To serve your turn long after they are gone,

And so hold on when there is nothing in you

Except the Will which says to them: “Hold on”;

If you can talk with crowds and keep your virtue,

Or walk with kings–nor lose the common touch;

If neither foes nor loving friends can hurt you;

If all men count with you, but none too much;

If you can fill the unforgiving minute

With sixty seconds’ worth of distance run–

Yours is the Earth and everything that’s in it,

And–which is more–you’ll be a Man, my son!

-Rudyard Kipling

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The More Loving One

Looking up at the stars, I know quite well
That, for all they care, I can go to hell,
But on earth indifference is the least
We have to dread from man or beast.

How should we like it were stars to burn
With a passion for us we could not return?
If equal affection cannot be,
Let the more loving one be me.

Admirer as I think I am
Of stars that do not give a damn,
I cannot, now I see them, say
I missed one terribly all day.

Were all stars to disappear or die,
I should learn to look at an empty sky
And feel its total dark sublime,
Though this might take me a little time.

-W. H. Auden

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Eden Incunabulum

“As his unlikeness fitted mine”—

so his luciferous kiss, ecliptic : me
pinned beneath
lips bitten as under weight of prayer, Ave—but
no common vocative, no

paradise above, and we not beholden
to a name, not
to a local god banking fever blaze his seasonal malady
of flowers—nor to demi-urge

nor the lapsarian system’s glittering, how
later we spoke
between us of sacred and profane as if the numinous
could bring death—the only

system—to bear burn outside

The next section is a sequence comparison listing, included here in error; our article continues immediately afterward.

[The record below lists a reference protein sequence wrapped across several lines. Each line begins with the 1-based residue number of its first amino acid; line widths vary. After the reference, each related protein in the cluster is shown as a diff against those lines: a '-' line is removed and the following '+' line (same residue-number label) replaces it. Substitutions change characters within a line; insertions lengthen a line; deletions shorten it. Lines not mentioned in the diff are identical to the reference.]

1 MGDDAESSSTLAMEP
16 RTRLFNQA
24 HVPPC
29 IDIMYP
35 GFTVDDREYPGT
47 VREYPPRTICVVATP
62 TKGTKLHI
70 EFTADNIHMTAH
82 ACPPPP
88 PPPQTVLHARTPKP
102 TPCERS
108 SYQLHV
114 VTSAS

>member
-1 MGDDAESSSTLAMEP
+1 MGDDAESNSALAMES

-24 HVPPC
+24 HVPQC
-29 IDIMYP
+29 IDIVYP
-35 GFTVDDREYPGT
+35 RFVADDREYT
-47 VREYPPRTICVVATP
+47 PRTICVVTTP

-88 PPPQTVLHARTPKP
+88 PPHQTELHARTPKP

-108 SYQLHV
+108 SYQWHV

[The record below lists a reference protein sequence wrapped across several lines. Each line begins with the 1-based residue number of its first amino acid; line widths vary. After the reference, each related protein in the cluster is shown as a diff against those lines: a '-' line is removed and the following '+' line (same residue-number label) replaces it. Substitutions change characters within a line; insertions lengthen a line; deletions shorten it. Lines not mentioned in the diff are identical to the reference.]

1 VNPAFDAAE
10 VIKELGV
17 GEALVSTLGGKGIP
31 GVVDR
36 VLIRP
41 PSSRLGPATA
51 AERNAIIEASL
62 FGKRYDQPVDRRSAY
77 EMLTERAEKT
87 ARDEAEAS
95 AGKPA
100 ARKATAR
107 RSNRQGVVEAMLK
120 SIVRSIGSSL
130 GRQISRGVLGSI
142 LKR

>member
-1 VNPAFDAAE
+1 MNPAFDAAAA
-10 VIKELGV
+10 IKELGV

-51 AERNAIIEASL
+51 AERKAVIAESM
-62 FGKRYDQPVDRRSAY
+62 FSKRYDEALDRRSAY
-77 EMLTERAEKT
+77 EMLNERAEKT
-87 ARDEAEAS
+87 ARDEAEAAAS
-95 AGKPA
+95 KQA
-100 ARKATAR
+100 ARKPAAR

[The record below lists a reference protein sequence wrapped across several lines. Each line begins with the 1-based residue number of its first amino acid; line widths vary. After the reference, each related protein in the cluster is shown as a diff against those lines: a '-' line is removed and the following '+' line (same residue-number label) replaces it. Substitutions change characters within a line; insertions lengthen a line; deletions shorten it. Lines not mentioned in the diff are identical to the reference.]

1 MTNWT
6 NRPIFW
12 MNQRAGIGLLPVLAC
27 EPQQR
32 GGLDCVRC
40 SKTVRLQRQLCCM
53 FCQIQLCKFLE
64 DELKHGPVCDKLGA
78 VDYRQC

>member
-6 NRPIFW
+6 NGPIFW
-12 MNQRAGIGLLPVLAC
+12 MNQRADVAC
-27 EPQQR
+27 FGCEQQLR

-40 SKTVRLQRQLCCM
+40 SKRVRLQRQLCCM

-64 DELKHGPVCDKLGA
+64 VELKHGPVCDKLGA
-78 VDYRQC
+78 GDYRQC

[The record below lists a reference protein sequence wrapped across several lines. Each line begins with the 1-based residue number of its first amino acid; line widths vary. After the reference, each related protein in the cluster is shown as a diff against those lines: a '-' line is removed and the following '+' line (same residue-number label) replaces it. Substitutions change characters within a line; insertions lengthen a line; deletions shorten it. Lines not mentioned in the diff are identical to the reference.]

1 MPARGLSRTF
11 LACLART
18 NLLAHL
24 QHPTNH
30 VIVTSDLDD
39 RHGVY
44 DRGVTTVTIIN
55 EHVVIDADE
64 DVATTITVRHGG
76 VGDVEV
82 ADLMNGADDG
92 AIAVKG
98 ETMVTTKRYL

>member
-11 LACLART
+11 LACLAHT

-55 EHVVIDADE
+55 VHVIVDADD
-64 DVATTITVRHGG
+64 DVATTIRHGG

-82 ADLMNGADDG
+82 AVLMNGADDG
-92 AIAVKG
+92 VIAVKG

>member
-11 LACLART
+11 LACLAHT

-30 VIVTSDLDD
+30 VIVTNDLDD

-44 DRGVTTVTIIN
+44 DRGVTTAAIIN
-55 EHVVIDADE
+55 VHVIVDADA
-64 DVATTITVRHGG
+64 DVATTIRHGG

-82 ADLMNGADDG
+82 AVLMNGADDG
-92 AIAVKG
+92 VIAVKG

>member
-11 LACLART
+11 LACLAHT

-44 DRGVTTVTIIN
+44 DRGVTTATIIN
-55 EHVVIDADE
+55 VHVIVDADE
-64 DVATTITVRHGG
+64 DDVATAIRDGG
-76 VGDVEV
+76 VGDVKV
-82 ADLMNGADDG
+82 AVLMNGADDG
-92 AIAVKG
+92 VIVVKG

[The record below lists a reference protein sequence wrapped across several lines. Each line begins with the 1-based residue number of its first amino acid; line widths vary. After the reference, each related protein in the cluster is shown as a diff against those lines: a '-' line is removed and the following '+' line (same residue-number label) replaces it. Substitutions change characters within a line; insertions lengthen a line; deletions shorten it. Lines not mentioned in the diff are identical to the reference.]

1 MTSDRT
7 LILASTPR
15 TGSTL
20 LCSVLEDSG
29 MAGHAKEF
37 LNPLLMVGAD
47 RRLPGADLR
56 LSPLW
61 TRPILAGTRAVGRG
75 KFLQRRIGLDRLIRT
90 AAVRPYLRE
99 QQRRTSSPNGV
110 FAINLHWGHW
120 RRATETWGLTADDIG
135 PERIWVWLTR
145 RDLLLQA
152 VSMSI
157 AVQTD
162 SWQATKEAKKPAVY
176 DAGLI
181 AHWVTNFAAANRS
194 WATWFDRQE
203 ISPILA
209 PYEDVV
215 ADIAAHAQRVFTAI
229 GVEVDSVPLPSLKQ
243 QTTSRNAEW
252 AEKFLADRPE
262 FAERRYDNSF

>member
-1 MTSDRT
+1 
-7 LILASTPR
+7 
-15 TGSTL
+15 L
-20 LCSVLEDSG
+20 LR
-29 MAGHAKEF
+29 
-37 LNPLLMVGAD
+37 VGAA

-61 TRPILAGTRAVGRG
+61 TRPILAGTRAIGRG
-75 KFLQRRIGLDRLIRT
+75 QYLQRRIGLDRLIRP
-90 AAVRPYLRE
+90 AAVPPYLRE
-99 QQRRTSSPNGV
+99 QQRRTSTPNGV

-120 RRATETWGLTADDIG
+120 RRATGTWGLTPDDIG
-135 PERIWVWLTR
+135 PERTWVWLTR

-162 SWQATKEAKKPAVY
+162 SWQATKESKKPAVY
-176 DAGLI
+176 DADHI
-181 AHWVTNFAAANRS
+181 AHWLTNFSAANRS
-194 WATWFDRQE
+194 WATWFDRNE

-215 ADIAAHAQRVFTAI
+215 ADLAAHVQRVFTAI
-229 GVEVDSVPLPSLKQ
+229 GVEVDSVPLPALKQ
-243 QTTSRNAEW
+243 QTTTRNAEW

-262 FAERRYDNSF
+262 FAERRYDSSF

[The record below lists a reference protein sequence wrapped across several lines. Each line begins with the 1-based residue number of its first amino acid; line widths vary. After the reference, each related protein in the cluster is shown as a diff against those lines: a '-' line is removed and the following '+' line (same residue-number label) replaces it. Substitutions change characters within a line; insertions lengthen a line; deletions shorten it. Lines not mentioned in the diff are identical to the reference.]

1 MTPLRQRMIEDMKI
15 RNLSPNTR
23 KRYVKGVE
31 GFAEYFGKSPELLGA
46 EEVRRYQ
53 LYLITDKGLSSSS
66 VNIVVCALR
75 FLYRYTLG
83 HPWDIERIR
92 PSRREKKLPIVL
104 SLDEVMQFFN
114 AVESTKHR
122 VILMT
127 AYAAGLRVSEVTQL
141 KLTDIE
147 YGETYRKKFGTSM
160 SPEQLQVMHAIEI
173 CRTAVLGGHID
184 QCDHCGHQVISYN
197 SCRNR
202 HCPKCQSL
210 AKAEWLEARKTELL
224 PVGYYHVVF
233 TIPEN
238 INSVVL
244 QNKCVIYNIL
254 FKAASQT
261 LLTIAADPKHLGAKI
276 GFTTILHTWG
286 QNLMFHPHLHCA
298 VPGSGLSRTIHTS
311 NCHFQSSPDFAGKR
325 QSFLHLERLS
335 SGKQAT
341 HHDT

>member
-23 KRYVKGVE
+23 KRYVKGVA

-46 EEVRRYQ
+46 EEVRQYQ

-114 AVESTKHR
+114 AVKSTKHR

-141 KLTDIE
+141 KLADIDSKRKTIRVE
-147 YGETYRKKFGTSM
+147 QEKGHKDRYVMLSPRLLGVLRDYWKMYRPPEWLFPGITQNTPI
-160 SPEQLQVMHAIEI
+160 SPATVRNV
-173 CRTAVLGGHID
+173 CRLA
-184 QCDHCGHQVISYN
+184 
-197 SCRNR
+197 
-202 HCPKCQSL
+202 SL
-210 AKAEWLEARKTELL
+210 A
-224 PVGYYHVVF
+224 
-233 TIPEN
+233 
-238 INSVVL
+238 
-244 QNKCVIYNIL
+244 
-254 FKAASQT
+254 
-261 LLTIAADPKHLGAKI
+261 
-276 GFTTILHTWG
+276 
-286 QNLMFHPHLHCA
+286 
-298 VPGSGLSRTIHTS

him
and hang its glister wisdom and singe in the viridian wilt. Lilt,
to break salt in that sugar

where skin was no choice
and sanguine, not
blameless, though, Ave, I loved our words for want
beginning liquor, squander

sip and fizz : fuck, ferment
I loved
and bluebottles tippling windfall rot, bruises’ wicked wine
gone vinegar

beneath the taut brief glaze
of wings, but
it was not yet nameable, what we later called disease : script
brought us by the trick

snake’s fakey Beelzebubbery.
In the dirt
with his dictionary skin, tight skein of syllables knit by un-
numbered undulating

clicking ribs, the snake slunk
and stung
and spelled the dust with his tongue and tail and was nothing,
a black forked lisp

in the subfusc grass hued
blue as the blue
sky tipped its lip to ocean horizon and filled, hugest
amphora, and sank,

evening, Ave, I will tell you
now I loved it
all. That in his hot body there was something similar
to the idea of heat

which was in my mind,
that when we
alembic, lay together, we bequeathed the white
fixed earth beneath

ardent water and a season’s kept
blood, and I not
a rib of his, not further hurt in his marrow—for the idea
of death was in him,

the only system—and we lay together
in the field
that was not yet page, not begun with A—, not alpha nor
apple, not Ave, not yet

because what we knew was
the least of it
then. It was difficult to sleep with the love of words gone
gospel between my thighs

where nightly he’d jack
the pulpit, Ave
Corpus, Ave Numen, gnosis and throb unalphabetical,
I will tell you

I loved it all, fastest brushfires
and dryburns
his body’s doublecross, garden lost to loss, incurable
season : wilt, lilt : singe,

our song. And the snake,
lumen skin
of alphabets, rubbing his stomach in the dust until his tin
eyes filled with milk,

his slack skin flickered and split
and new
black sinew out of the slough dead lettered vellum
legless crept and let fall wept

whisper, hiss, paperhush :
with the skin
language left behind I bind time to memorial : Book of Our
Garden Hours, illuminated

bloom : Here a gilt script singe sings of heat

split in its leaves,

and the bee gives suck to the book : Ave Incunabulum, love’s

first work : Ave,

In Memoriam—

[ J—5/99 ]

-Brian Teare